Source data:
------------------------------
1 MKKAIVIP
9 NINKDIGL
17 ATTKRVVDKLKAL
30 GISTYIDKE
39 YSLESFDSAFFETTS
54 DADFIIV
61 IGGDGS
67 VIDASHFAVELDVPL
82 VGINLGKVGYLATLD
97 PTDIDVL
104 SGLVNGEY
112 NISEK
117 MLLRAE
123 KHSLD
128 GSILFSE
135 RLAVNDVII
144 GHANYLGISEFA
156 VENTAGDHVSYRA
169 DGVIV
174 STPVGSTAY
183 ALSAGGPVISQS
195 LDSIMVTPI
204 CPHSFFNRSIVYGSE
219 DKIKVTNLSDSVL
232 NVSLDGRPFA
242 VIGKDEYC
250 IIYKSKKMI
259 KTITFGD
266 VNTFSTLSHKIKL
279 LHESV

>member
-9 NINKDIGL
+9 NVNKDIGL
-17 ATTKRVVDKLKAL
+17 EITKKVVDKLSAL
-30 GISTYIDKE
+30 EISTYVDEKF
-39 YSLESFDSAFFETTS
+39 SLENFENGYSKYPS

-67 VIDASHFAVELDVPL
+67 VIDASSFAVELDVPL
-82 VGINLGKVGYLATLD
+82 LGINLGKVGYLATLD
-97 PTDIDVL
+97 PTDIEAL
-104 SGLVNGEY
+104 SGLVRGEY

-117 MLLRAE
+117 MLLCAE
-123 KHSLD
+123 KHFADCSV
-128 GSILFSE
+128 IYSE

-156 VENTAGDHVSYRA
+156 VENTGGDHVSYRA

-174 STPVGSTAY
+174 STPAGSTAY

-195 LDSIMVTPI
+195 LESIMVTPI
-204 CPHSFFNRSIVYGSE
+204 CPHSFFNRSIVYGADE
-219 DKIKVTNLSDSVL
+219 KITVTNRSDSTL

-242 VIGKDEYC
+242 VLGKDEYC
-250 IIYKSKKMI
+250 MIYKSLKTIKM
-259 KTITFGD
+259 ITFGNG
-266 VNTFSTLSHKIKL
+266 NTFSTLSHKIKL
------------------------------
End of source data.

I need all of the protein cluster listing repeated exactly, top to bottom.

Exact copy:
1 MKKAIVIP
9 NINKDIGL
17 ATTKRVVDKLKAL
30 GISTYIDKE
39 YSLESFDSAFFETTS
54 DADFIIV
61 IGGDGS
67 VIDASHFAVELDVPL
82 VGINLGKVGYLATLD
97 PTDIDVL
104 SGLVNGEY
112 NISEK
117 MLLRAE
123 KHSLD
128 GSILFSE
135 RLAVNDVII
144 GHANYLGISEFA
156 VENTAGDHVSYRA
169 DGVIV
174 STPVGSTAY
183 ALSAGGPVISQS
195 LDSIMVTPI
204 CPHSFFNRSIVYGSE
219 DKIKVTNLSDSVL
232 NVSLDGRPFA
242 VIGKDEYC
250 IIYKSKKMI
259 KTITFGD
266 VNTFSTLSHKIKL
279 LHESV

>member
-9 NINKDIGL
+9 NVNKDIGL
-17 ATTKRVVDKLKAL
+17 EITKKVVDKLSAL
-30 GISTYIDKE
+30 EISTYVDEKF
-39 YSLESFDSAFFETTS
+39 SLENFENGYSKYPS

-67 VIDASHFAVELDVPL
+67 VIDASSFAVELDVPL
-82 VGINLGKVGYLATLD
+82 LGINLGKVGYLATLD
-97 PTDIDVL
+97 PTDIEAL
-104 SGLVNGEY
+104 SGLVRGEY

-117 MLLRAE
+117 MLLCAE
-123 KHSLD
+123 KHFADCSV
-128 GSILFSE
+128 IYSE

-156 VENTAGDHVSYRA
+156 VENTGGDHVSYRA

-174 STPVGSTAY
+174 STPAGSTAY

-195 LDSIMVTPI
+195 LESIMVTPI
-204 CPHSFFNRSIVYGSE
+204 CPHSFFNRSIVYGADE
-219 DKIKVTNLSDSVL
+219 KITVTNRSDSTL

-242 VIGKDEYC
+242 VLGKDEYC
-250 IIYKSKKMI
+250 MIYKSLKTIKM
-259 KTITFGD
+259 ITFGNG
-266 VNTFSTLSHKIKL
+266 NTFSTLSHKIKL